Jess squinches her nose and grimaces. Strands of white hair stray out from their high knot as her head shakes vehemently side to side. Living alone'll kill ya', she mutters. Once the kitchen benches were full of sons and friends and borders and passers-through. Miss Agers, the teacher for the log school building they'd put up on a rocky field Uncle Yancey never pastured, had stayed for a few years in the bedroom over the parlor. She'd always sat next to the stove, quiet and busy, alone amidst the cacaphony of voices and footsteps and animals calling and babies crying. Gary sat by the back stairs and she, by the door. Neighbors stopped by to chat or borrow or bring or help. Dogs curled into corners on the porch. Cats hissed and hunted in the yard. There were jokes and laughter, gossip and fights, accidents and illness. Her young sister Lily, with consumption, had stayed on the side porch by the living room. Gary had put windows where screens had been so the sun would warm and ease her. Back then, Jessie thinks, everything was called t.b. that couldn't be called something else. Her neighbor's son, Jewell, had died of it, too, whatever it was.

It occurs to her that the chickens may be laying. The air is warming up, at least during the day, and the fields are turning a thick deep green. Yesterday, she saw a butterfly and buds on the cottonwood trees. Richard craves fertilized eggs with their large orange yolks. Jessie sees him for a moment in her mind's picture show, a small dark-headed and round little feller, fording the river with her to trade their large brown eggs for flour and sugar at the store by the church. When there was extra money, they'd have a treat like candy or store-bought bread. Jessie laughs and, pushing the paper aside, gets up from the table.

Where did I leave my stick, she wonders, and ties the new large-brimmed, red-flowered bonnet under her chin. As he'd done for so many years, Hal brought it from Pennsylvania on his last trip up to hunt and visit. The bonnets are always handmade and hard to come by, as only Amish women seem to wear them anymore. Jess hasn't sewn for years. I've always been an outdoor girl, she thinks, and with a bonnet on the world feels safer, cozier, and less glare-y. Jess smiles. For some reason, that reminds her that she wants to talk with Richard about putting a few cows in the upper pasture again. They always had cows, sometimes hogs, sometimes pheasants or quail and turkeys. Many years ago, they'd had work horses, gleaming black, toughly muscled, sure-footed Tennessee Walkers. It seems lonely, too quiet around the house with only a few chickens, a dog, some tiger cats. And the duck. Jess grins. Once the duck strayed off toward the river, but they chased it back home, penned it up for a month. Now it follows her everywhere.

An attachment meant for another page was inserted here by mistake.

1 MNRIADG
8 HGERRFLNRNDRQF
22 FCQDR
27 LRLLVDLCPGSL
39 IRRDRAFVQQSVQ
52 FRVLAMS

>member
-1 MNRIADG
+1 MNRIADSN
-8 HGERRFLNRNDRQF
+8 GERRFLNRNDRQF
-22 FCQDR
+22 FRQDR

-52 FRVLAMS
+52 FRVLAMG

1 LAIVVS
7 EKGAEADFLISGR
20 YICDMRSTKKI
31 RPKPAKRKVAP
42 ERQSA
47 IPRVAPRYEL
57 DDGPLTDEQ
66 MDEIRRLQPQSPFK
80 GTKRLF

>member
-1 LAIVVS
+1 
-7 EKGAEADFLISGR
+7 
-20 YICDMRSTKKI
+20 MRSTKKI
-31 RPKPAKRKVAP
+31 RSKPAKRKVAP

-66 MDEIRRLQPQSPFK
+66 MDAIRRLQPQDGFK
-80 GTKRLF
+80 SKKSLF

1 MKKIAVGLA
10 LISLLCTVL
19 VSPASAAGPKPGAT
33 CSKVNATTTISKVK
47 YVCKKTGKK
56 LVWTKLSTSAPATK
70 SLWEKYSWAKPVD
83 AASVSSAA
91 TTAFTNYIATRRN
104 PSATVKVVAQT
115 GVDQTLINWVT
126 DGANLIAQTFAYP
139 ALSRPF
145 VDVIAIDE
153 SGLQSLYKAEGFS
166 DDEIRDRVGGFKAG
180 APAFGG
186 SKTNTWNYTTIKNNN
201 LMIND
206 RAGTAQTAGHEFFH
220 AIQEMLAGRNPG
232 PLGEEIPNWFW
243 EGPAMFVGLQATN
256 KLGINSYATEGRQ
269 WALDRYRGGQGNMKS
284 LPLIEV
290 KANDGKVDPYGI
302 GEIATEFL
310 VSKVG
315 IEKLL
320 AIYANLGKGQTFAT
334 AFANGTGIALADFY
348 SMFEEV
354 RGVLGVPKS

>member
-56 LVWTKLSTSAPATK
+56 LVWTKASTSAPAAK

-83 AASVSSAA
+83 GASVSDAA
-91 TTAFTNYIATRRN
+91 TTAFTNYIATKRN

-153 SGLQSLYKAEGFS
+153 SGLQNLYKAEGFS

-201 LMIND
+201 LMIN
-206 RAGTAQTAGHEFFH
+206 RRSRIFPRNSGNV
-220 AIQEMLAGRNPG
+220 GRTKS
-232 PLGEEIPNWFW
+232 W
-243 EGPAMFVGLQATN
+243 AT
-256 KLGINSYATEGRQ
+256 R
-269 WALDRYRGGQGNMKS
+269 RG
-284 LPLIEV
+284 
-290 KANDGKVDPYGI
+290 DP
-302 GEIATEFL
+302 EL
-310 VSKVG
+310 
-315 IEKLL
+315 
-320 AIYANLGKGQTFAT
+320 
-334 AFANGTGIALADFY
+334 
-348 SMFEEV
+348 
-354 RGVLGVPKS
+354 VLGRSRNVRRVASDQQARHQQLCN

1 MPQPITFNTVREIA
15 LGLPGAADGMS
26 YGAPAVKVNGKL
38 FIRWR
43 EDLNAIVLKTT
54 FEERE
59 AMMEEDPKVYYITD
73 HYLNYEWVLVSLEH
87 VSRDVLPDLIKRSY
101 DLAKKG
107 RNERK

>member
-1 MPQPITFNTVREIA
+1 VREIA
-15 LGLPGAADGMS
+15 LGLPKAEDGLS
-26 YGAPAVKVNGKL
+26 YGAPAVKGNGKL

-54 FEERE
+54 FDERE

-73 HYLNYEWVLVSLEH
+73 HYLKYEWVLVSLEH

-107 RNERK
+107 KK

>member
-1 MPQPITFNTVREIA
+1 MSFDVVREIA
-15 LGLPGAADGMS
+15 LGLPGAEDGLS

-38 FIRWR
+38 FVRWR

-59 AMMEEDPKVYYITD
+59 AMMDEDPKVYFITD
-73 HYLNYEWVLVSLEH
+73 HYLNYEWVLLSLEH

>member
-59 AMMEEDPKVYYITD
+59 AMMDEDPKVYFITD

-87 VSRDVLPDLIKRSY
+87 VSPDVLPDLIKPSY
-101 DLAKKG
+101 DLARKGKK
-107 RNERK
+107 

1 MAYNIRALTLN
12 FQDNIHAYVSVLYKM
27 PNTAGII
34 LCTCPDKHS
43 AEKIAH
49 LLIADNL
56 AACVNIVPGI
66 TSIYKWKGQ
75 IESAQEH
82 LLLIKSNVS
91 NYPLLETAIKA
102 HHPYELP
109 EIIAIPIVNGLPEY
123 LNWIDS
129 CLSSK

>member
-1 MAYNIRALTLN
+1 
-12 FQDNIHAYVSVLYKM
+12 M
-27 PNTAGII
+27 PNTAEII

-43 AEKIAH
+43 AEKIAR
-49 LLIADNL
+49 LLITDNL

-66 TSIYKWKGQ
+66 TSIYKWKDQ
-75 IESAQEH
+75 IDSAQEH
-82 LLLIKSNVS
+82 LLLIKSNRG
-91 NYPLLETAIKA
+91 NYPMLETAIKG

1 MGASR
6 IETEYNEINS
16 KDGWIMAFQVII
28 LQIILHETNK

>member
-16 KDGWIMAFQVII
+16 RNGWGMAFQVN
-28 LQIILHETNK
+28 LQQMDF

stickSpying her walking stick leaned up against the freezer, Jess calls for Hotdog and finds him by her feet. She pushes open the graying wood screen door and together they walk toward the hen house, a large white duck waddling and quacking behind.

Midi music file, "Twilight Time"


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Original material O Shenandoah! Country Rag April, 1996. All rights reserved.